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Reds’ Price apologizes





Cincinnati Reds manager Bryan Price, shown here being ejected from a game earlier this season after arguing with an umpire, has apologized for a profanity-laced outburst before Monday night’s game. (AP Photo)

Cincinnati Reds manager Bryan Price, shown here being ejected from a game earlier this season after arguing with an umpire, has apologized for a profanity-laced outburst before Monday night’s game. (AP Photo)

MILWAUKEE

Cincinnati manager Bryan Price says he’s sorry for using bad language. But he’s standing firm on his stance that reporters are divulging too much information when reporting on team developments.

Price apologized to reporters in Milwaukee before the Brewers Reds game on Tuesday for a profanity-laced tirade during a pregame meeting a day earlier. The apology echoed sentiments of an earlier apology issued through the team’s Twitter account.

The Reds skipper stood by the context of his rant before Monday’s win over the Brewers, that media shouldn’t report developments he feels would put his team at a competitive disadvantage.

In front of TV cameras, Price said he used “a lot of bad language that I feel bad for in the aftermath. And I apologize for that.”

He added that “The content between the profanity is exactly how I felt, and I won’t apologize for that under any circumstances.”

Many fans left Sunday’s spring Bristol race because of rains and threatening weather. After delays, fans who remained for the Food City 500 in Support of Steve Byrnes got their money’s worth. (AP Photo)

Many fans left Sunday’s spring Bristol race because of rains and threatening weather. After delays, fans who remained for the Food City 500 in Support of Steve Byrnes got their money’s worth. (AP Photo)

He apologized again after the cameras left the room.

Price’s profanity-filled monologue came before a 6-1 win over the Brewers. The struggling Reds had just been swept in St. Louis, dropping them below .500.

Earlier on Tuesday, Price apologized for his choice of words through the team’s Twitter account

“In my pre-game conversation with reporters yesterday, I used wholly inappropriate language to describe the media coverage of our team,” Price said, according to the team’s tweet. “While I stand by the content of my message, I am sorry for the choice of words.”

Price was particularly upset over a Cincinnati Enquirer report that catcher Devin Mesoraco wasn’t available to play during a game in St. Louis because of injury. The Reds confirmed on Monday that Mesoraco was in Cincinnati getting tested for a sore hip.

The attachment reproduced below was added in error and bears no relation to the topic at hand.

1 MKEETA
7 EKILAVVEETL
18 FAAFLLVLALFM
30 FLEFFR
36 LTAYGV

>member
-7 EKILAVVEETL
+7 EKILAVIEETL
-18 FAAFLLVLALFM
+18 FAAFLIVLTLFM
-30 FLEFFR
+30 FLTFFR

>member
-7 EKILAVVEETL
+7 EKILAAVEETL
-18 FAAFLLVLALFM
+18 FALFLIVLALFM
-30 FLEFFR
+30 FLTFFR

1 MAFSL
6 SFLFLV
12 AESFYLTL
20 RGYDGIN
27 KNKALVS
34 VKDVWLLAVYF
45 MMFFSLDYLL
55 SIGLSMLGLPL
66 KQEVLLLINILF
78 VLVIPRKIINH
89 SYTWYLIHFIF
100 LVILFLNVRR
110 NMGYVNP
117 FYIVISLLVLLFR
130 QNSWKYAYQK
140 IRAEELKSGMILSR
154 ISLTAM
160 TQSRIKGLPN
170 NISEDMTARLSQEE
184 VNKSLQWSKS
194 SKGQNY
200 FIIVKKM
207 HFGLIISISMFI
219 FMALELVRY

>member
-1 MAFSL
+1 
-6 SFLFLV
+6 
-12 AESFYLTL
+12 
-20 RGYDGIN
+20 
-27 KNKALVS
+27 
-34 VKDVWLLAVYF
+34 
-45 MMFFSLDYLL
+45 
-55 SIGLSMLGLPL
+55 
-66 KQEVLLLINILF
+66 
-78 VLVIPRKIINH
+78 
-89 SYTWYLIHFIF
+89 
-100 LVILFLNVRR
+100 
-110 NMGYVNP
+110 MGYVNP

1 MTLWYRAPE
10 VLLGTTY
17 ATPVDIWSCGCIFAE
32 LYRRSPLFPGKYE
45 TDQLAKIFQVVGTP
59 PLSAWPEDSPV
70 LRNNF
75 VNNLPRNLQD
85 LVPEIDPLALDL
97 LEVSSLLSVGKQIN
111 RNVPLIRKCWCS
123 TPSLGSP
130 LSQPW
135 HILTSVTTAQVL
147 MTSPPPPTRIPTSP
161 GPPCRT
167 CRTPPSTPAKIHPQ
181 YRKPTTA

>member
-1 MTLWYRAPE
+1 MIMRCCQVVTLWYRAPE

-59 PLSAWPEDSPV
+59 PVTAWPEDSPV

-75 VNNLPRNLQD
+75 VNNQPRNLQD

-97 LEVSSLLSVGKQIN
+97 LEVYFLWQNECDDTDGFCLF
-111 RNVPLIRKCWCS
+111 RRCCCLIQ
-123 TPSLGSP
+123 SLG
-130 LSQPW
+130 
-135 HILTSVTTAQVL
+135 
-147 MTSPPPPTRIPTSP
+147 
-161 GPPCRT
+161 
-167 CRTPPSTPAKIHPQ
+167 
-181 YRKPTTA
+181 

Price also was upset that the Enquirer reporter had tweeted that catcher Tucker Barnhart was on his flight to St. Louis for the series last Friday, an indication he was being called up from the minors.

“It’s nobody’s (expletive) business,” Price said.

The Enquirer counted 77 uses of a common vulgarity during Price’s 5-minute, 34-second diatribe.

Price’s blowup was out of character. The second-year manager is known for being gracious and respectful with reporters, and rarely swears in their presence.

Unlike the NFL, where coaches try to keep injuries more secret, Major League Baseball managers routinely tell reporters which players are available for a game. They’ll explain that a starter is out of the lineup because of a minor injury, but is available to pinch-hit. Or that a reliever is unavailable because he has pitched several days in a row.

Price was elevated from pitching coach to manager when the Reds fired Dusty Baker after the 2013 season for failing to get the team deeper into the playoffs. The Reds won only 86 games last season and finished ahead of only the Cubs in the NL Central.

They won their first four games this season — their best start in four years — then dropped seven of eight. During the slump, Price — who was ejected twice last season — got thrown out of a game for causing a delay by refusing to leave the field.

There’s added pressure on the Reds to do well this season. They host the All- Star Game in July and want the team to be doing well when Cincinnati gets the national attention.

Price is in the second year of a three-year deal.


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